It took investors a few days, but they think they have the effect of the new coronavirus from China worked out. The broad thrust: Suppliers to China, and travel and holiday stocks, will suffer, but nasty effects for the market as a whole will be offset by central banks. The virus will be controlled enough that it won’t cause a recession in the West.
Leaving aside the heartbreak experienced by relatives and friends of those with the illness, as well as the many deaths, this coldblooded analysis rests on several assumptions that may turn out to be unsound—notably, the big risk that this virus could follow a different pattern than the 2003 outbreak of severe acute respiratory syndrome, or SARS, the financial effects of which are being widely used as a model.
The new coronavirus has spread rapidly in China since emerging in Wuhan in December. So far its spread outside China has been limited, with around 100 cases and, so far, not much human-to-human infection—although the U.S. State Department is concerned enough to warn against all travel to China.
Investors have reacted in what looks like a rational way: Since human-to-human infection was confirmed on Jan. 20, the biggest China exchange-traded fund, iShares MSCI China ETF, is down 11%; the U.S. airline sector is off 7%; and Brent crude oil, the global benchmark for the main transport fuel, is down 13%. Stocks in China-dependent Taiwan and South Korea have lost 6% and 9%, respectively, in dollar terms, while the U.S. benchmark S&P 500 is down only 3%.
Bond yields are significantly lower, and investors are pricing in a 60% chance of a Federal Reserve rate cut by June—compared with just 15% before human-transmission confirmation. Those lower yields are once again cushioning the impact on U.S. stocks, following the lesson of the past decade that equities thrive when money is cheap.
The trouble is the assumptions underlying the market reaction. The first is that the effects of the virus will be short-lived, and so can be (mostly) ignored. Investors care much more about the long-term prospects for earnings than a short-term hit to sales; there are going to be lots of profit warnings blaming the infection. But, investors assume, things will rapidly return to normal.
Unfortunately, we have little idea whether this is true. If people can pass on the virus before they show symptoms, or if it turns out to be easier to catch than first thought, it may spread rapidly outside China.
Second, investors are assuming that the wider population outside China remains calm and that preventive action by governments and companies isn’t terribly disruptive. If people aren’t willing or able to go about their ordinary lives, the economy will be hit hard and so will stocks. Confidence is a fragile thing and hard to predict.
If confidence crumbles, it will be doubly bad. The S&P 500 was the most highly valued since 2002 just before the outbreak, with investors verging on exuberant, so any loss of faith could hit prices hard. Worse, the U.S. economy has been reliant on confident consumers for the past year as manufacturers and exporters struggled. If consumers close their wallets, there is no backup source of demand.
Third, investors assume there are no cliff-edge effects, such as highly indebted companies just clinging to life that could be tipped over. “For a few weeks, it’s not a big deal, but if it lasts a few months, then sustainability of debt becomes an issue,” says Vincent Mortier, deputy chief investment officer at Paris-based fund manager Amundi. A series of vulnerable companies collapsing would probably push up corporate bond yields and make it more difficult for junk-rated companies to borrow, in turn hurting the economy.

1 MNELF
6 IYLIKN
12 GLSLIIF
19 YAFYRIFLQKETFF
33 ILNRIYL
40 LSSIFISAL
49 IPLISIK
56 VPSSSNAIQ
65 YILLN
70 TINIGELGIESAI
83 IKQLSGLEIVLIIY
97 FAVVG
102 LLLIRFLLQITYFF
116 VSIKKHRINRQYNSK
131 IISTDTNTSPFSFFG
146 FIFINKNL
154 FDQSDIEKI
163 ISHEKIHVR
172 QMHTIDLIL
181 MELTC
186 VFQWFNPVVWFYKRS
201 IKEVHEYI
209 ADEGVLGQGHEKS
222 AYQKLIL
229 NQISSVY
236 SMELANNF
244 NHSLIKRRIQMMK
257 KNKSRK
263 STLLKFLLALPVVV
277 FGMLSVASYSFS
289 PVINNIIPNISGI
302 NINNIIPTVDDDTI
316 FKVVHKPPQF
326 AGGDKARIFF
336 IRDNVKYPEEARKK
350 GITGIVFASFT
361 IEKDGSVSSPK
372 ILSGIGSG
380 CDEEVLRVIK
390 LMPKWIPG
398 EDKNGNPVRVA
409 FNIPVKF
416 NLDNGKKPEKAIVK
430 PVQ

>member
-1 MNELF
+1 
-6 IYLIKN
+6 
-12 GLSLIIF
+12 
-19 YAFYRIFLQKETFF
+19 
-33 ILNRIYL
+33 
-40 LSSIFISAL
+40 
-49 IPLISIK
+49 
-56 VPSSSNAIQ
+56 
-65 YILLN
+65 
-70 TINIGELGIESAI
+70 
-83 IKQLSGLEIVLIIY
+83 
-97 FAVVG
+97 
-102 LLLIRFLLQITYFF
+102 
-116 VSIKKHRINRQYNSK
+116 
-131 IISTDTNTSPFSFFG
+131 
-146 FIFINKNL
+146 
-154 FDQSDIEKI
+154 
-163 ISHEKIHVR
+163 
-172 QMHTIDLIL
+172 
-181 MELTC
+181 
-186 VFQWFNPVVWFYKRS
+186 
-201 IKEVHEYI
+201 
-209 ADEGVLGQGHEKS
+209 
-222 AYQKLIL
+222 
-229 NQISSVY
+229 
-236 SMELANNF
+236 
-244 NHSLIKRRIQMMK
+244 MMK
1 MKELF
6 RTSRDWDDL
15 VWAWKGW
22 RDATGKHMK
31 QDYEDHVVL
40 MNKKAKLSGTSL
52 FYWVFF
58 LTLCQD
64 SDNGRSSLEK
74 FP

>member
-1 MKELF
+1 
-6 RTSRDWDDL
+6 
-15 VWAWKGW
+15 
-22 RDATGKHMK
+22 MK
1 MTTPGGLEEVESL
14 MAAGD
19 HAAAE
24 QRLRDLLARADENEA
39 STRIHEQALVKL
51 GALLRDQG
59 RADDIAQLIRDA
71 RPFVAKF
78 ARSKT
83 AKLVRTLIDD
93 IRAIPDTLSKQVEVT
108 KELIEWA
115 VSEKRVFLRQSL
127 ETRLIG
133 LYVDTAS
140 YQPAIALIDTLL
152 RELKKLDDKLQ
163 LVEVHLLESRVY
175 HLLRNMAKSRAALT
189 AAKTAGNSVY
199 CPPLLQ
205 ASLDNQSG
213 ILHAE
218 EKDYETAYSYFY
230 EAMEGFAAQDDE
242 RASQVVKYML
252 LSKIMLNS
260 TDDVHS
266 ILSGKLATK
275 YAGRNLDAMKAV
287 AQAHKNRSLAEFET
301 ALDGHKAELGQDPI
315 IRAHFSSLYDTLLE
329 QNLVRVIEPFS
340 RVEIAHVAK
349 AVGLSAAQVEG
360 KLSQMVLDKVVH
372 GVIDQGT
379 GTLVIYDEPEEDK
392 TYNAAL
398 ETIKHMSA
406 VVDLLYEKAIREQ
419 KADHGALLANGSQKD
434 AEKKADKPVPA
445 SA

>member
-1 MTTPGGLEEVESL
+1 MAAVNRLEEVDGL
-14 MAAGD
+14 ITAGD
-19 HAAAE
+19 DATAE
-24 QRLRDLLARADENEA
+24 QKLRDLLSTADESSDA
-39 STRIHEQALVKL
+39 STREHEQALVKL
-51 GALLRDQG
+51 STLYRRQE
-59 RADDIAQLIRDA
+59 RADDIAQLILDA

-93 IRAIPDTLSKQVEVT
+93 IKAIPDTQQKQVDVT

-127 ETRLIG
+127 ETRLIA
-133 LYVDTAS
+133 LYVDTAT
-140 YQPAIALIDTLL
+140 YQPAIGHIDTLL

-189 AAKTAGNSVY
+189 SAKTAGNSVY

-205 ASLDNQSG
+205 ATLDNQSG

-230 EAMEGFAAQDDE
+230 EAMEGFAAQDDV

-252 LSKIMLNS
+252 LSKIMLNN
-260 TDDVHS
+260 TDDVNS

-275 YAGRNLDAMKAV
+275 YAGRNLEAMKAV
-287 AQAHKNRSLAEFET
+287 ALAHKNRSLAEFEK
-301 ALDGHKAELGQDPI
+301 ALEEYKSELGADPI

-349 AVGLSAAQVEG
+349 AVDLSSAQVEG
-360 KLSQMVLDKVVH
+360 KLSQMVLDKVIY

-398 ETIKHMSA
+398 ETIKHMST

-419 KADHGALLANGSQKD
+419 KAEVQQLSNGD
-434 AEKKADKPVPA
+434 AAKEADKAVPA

Analysis is difficult partly because of the shortage of precedent. SARS in 2003 was mainly a China threat, reflected in a big hit to Hong Kong stocks but not much impact on assets in the rest of the world. Hong Kong stocks bottomed out when new SARS cases started to fall, anticipating the end of the problem, which makes sense. But it is a poor example for the rest of the world, where the picture was clouded by the U.S. invasion of Iraq just as the virus began to spread globally.
The effects of previous pandemics—and note that so far this is very far from a pandemic—on stock prices are similarly obscured by other events. In 1918, for example, the Dow Jones Industrial Average rose as the Spanish flu intensified, just as World War I was nearing its end. When the index finally fell, losing 11% during the winter, it only took the Dow back to where it stood in June, three months after the infection was first identified. Trying to separate how prices were affected by the flu from how they were affected by the end of the first world war is a matter of guesswork.
Two other flu pandemics, in 1957-58 and 1968-70, killed 1 million or more people world-wide and coincided with U.S. recessions, but didn’t obviously cause them.
The Congressional Budget Office attempted to model the economic effects of a flu pandemic in 2009. It estimated that additional U.S. deaths of around 100,000, comparable to the 1957 and 1968 outbreaks, would knock about 1% off the U.S. economy—but probably wouldn’t cause a recession. A 1918-style pandemic could create a full-blown recession on its own, but as the researchers said, there are huge uncertainties both about patterns of infection and about the economic effects. Medicine is far better today, but the world is better connected, speeding contagion.
We should hope that markets are right and that this infection can be contained to China. My concern is that investors are overly confident in their assumption that easy money will keep the U.S. economy and stocks up.
Write to James Mackintosh at James.Mackintosh@wsj.com
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